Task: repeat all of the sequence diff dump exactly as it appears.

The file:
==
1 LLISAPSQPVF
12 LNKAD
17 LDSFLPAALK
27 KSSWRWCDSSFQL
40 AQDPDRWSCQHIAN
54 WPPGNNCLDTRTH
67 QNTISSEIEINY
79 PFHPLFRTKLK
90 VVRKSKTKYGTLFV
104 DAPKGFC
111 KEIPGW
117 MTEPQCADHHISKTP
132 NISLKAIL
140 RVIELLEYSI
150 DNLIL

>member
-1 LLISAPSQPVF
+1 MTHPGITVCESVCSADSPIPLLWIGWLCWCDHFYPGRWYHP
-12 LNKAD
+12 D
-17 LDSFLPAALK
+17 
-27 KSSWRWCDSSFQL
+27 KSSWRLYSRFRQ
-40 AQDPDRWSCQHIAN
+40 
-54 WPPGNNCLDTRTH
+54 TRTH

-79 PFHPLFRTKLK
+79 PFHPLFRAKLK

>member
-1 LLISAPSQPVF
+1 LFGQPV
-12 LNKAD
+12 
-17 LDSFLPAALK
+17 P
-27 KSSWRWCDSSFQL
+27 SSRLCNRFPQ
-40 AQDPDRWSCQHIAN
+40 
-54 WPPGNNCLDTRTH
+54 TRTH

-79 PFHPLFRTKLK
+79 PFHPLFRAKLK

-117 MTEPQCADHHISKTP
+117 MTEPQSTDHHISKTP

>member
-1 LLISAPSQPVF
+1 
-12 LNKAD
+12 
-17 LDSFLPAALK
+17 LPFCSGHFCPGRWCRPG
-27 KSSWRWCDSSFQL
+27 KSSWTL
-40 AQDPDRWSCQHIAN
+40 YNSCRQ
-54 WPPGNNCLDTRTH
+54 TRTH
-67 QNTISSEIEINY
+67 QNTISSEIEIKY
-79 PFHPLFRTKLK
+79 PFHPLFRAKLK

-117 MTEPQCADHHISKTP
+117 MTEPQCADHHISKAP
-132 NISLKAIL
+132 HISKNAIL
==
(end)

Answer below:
1 LLISAPSQPVF
12 LNKAD
17 LDSFLPAALK
27 KSSWRWCDSSFQL
40 AQDPDRWSCQHIAN
54 WPPGNNCLDTRTH
67 QNTISSEIEINY
79 PFHPLFRTKLK
90 VVRKSKTKYGTLFV
104 DAPKGFC
111 KEIPGW
117 MTEPQCADHHISKTP
132 NISLKAIL
140 RVIELLEYSI
150 DNLIL

>member
-1 LLISAPSQPVF
+1 MTHPGITVCESVCSADSPIPLLWIGWLCWCDHFYPGRWYHP
-12 LNKAD
+12 D
-17 LDSFLPAALK
+17 
-27 KSSWRWCDSSFQL
+27 KSSWRLYSRFRQ
-40 AQDPDRWSCQHIAN
+40 
-54 WPPGNNCLDTRTH
+54 TRTH

-79 PFHPLFRTKLK
+79 PFHPLFRAKLK

>member
-1 LLISAPSQPVF
+1 LFGQPV
-12 LNKAD
+12 
-17 LDSFLPAALK
+17 P
-27 KSSWRWCDSSFQL
+27 SSRLCNRFPQ
-40 AQDPDRWSCQHIAN
+40 
-54 WPPGNNCLDTRTH
+54 TRTH

-79 PFHPLFRTKLK
+79 PFHPLFRAKLK

-117 MTEPQCADHHISKTP
+117 MTEPQSTDHHISKTP

>member
-1 LLISAPSQPVF
+1 
-12 LNKAD
+12 
-17 LDSFLPAALK
+17 LPFCSGHFCPGRWCRPG
-27 KSSWRWCDSSFQL
+27 KSSWTL
-40 AQDPDRWSCQHIAN
+40 YNSCRQ
-54 WPPGNNCLDTRTH
+54 TRTH
-67 QNTISSEIEINY
+67 QNTISSEIEIKY
-79 PFHPLFRTKLK
+79 PFHPLFRAKLK

-117 MTEPQCADHHISKTP
+117 MTEPQCADHHISKAP
-132 NISLKAIL
+132 HISKNAIL